SPORT1: Esports get to traditional sports broadcasters to stay
With 25+ years of history, Sport1 (formerly known as DSF) has undergone a marked evolution as one of Germany’s most relevant sports channels. Five years ago, this broadcaster decided to promote its esports division by broadcasting some of Europe’s main competitions and received positive feedback from both fans and advertisers.
Nowadays this commitment has been strengthened by means of an exclusive esports channel featuring technical performance in keeping with the spectacular nature required for these broadcasts. Daniel von Busse, COO TV and Member of the Board of Sport1 GmbH, and Hardy Steinweg, COO of PLAZAMEDIA GmbH; the company on which this broadcaster relies for this content’s technical production gave us a detailed view on this exciting commitment towards electronic sports.
When did Sport1 realize that they should focus their attention on esports?
Daniel von Busse, COO TV and Member of the Board of Sport1 GmbH: This has of course been a long process. We even had a magazine format dedicated to FIFA back in 2006. Since 2015, we have further intensified our efforts and extended our coverage in various forms on our platform. In November 2015, the coverage was bundled into a separate esports channel on SPORT1.de and in June 2016 we launched the SPORT1 esports App. Also in June 2016, SPORT1 broadcast the ESL One in Frankfurt. It was the first time that an international esports event was broadcasted according to today’s standards for several hours during prime time live on German free-TV.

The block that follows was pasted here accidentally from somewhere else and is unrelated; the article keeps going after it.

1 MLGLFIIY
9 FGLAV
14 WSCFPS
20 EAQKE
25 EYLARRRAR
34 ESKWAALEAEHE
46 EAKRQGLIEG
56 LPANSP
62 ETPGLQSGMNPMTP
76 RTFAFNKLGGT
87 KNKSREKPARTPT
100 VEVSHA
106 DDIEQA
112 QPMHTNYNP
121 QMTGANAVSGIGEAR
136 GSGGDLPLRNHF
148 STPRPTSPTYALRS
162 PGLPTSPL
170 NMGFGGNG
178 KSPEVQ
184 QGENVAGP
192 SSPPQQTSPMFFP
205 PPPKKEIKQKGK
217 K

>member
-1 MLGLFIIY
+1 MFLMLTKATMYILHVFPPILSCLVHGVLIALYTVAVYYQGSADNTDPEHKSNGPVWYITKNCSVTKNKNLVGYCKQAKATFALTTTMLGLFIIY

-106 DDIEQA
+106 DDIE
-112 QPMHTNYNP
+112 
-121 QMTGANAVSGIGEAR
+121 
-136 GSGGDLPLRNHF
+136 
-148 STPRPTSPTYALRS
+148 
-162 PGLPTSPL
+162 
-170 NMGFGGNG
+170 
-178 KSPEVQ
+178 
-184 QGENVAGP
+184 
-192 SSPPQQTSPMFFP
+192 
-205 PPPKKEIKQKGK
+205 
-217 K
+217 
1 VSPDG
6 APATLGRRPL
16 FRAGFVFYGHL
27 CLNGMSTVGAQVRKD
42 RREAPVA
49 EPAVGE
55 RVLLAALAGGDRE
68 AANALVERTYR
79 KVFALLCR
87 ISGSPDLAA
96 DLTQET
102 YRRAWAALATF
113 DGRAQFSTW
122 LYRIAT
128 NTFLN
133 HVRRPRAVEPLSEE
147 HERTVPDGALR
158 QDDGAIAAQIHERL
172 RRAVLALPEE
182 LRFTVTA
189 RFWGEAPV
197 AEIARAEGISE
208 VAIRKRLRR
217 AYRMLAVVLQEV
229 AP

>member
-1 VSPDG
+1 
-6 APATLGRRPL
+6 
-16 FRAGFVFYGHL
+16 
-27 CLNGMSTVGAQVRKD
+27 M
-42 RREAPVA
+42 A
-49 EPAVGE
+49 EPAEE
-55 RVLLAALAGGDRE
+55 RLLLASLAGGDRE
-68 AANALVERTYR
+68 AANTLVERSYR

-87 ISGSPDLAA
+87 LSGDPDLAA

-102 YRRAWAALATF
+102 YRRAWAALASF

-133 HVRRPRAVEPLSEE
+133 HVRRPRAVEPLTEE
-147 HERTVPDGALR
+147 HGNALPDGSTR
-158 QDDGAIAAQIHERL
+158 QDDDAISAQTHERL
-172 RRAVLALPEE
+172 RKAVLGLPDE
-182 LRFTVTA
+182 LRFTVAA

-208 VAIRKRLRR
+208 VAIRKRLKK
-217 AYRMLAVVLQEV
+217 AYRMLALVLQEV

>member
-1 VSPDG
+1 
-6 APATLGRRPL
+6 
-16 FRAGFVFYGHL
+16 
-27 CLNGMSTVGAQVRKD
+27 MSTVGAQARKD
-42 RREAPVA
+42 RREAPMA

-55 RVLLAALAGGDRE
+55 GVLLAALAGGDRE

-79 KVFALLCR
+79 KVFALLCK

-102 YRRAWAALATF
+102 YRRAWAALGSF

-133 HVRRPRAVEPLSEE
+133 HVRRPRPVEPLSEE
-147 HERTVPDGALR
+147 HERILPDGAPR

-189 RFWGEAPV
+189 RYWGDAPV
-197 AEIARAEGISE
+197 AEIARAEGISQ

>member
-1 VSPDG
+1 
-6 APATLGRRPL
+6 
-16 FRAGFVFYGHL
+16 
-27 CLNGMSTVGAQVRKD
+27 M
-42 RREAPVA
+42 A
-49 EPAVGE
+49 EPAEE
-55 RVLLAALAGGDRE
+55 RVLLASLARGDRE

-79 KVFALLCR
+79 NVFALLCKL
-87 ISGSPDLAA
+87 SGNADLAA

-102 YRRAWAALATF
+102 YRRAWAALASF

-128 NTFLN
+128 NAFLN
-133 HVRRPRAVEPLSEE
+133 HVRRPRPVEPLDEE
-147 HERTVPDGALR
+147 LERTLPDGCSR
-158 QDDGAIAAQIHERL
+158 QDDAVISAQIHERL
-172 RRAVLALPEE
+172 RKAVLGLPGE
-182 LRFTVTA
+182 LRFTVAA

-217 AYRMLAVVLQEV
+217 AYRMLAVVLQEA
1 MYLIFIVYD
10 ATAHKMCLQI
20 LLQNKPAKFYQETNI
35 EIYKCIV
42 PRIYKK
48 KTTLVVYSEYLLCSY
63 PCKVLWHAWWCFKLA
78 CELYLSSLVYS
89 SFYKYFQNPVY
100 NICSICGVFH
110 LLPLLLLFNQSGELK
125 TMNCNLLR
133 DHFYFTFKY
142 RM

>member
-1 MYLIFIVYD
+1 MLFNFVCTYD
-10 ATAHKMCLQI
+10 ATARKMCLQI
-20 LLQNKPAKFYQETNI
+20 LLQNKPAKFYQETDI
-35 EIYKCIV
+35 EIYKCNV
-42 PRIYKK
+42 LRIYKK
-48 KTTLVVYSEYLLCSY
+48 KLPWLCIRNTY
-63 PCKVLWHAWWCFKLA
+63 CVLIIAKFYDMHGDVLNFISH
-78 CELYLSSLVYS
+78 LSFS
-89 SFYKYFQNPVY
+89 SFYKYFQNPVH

With its wide-reaching content, a predominantly young target group and an above-average active community, esports offers enormous potential for SPORT1. Over the past four years, we have positioned SPORT1 as the leading medium in the field of esports. The numbers have been very satisfying and we see the market as a major part of the future, so the launch of our own esports TV channel was the next logical step. With eSPORTS1, we are underlining our pioneering role in the esports sector and further expanding our commitment.
What kind of esports programming has Sport1 been preparing?